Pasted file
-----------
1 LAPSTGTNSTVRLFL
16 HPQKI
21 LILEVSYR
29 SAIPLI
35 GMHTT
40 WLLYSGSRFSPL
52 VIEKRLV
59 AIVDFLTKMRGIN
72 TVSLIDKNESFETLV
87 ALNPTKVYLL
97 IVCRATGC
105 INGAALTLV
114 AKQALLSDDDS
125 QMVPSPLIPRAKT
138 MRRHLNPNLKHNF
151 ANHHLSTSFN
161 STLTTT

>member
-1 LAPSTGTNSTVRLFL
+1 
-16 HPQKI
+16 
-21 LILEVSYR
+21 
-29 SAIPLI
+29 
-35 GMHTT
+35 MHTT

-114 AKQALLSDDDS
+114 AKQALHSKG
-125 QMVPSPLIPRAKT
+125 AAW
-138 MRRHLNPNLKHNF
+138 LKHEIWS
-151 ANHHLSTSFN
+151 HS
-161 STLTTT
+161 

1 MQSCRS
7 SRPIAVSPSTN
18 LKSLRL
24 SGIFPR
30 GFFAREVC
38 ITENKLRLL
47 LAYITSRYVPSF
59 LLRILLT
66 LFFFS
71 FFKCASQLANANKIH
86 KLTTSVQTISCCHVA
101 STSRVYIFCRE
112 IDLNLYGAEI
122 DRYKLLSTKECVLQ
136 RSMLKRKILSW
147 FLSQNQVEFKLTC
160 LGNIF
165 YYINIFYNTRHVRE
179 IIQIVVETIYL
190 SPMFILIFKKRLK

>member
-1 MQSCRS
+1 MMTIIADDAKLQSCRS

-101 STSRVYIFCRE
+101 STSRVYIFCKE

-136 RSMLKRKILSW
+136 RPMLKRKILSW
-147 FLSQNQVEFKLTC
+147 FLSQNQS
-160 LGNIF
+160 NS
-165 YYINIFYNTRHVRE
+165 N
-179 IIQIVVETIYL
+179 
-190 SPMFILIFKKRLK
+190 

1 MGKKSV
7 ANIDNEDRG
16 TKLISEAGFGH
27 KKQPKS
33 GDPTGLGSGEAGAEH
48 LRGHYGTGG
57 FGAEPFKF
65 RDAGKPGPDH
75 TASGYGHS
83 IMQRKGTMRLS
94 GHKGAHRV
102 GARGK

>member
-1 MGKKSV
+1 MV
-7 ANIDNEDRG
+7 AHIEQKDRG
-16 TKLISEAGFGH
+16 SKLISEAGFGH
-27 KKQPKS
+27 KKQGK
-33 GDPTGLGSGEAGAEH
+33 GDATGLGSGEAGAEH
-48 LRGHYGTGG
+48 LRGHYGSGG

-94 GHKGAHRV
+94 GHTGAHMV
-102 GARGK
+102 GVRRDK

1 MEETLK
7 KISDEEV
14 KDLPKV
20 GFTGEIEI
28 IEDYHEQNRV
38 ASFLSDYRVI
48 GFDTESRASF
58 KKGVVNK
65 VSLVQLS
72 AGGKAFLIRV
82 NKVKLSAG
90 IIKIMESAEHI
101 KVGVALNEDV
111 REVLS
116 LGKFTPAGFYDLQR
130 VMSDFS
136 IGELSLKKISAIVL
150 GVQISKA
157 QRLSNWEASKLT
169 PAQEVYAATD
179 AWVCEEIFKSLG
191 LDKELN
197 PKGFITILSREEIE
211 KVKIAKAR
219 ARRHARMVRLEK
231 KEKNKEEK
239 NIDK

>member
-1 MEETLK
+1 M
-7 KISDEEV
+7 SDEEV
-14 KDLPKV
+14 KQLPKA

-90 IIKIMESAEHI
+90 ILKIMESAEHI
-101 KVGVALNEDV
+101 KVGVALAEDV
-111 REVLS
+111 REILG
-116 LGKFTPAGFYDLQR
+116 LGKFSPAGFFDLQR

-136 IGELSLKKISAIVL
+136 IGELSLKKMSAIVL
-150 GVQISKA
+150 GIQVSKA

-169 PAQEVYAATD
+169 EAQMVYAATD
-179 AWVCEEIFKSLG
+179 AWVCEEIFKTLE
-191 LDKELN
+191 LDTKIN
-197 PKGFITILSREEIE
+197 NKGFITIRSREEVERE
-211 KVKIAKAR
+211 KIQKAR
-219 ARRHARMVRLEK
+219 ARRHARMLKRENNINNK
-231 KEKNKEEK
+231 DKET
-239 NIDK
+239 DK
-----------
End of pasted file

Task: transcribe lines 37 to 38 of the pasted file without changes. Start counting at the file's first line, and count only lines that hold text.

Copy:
-161 STLTTT
+161 